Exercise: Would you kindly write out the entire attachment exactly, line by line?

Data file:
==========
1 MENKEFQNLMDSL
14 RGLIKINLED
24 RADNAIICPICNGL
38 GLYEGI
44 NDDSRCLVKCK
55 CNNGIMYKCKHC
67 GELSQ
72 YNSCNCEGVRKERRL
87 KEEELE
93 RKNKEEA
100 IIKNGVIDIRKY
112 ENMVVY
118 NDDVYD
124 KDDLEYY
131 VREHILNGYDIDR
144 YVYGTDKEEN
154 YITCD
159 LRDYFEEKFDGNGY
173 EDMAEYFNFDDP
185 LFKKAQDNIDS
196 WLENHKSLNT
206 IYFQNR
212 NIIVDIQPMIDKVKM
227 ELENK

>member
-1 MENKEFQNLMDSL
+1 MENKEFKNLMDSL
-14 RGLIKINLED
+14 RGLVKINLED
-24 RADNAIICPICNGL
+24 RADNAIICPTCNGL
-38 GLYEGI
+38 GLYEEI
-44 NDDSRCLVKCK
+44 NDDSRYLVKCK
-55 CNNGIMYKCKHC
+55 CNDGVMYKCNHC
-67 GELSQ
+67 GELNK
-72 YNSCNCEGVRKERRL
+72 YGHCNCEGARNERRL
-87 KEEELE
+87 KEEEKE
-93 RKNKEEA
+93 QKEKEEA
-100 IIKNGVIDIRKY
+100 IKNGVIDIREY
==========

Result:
1 MENKEFQNLMDSL
14 RGLIKINLED
24 RADNAIICPICNGL
38 GLYEGI
44 NDDSRCLVKCK
55 CNNGIMYKCKHC
67 GELSQ
72 YNSCNCEGVRKERRL
87 KEEELE
93 RKNKEEA
100 IIKNGVIDIRKY
112 ENMVVY
118 NDDVYD
124 KDDLEYY
131 VREHILNGYDIDR
144 YVYGTDKEEN
154 YITCD
159 LRDYFEEKFDGNGY
173 EDMAEYFNFDDP
185 LFKKAQDNIDS
196 WLENHKSLNT
206 IYFQNR
212 NIIVDIQPMIDKVKM
227 ELENK

>member
-1 MENKEFQNLMDSL
+1 MENKEFKNLMDSL
-14 RGLIKINLED
+14 RGLVKINLED
-24 RADNAIICPICNGL
+24 RADNAIICPTCNGL
-38 GLYEGI
+38 GLYEEI
-44 NDDSRCLVKCK
+44 NDDSRYLVKCK
-55 CNNGIMYKCKHC
+55 CNDGVMYKCNHC
-67 GELSQ
+67 GELNK
-72 YNSCNCEGVRKERRL
+72 YGHCNCEGARNERRL
-87 KEEELE
+87 KEEEKE
-93 RKNKEEA
+93 QKEKEEA
-100 IIKNGVIDIRKY
+100 IKNGVIDIREY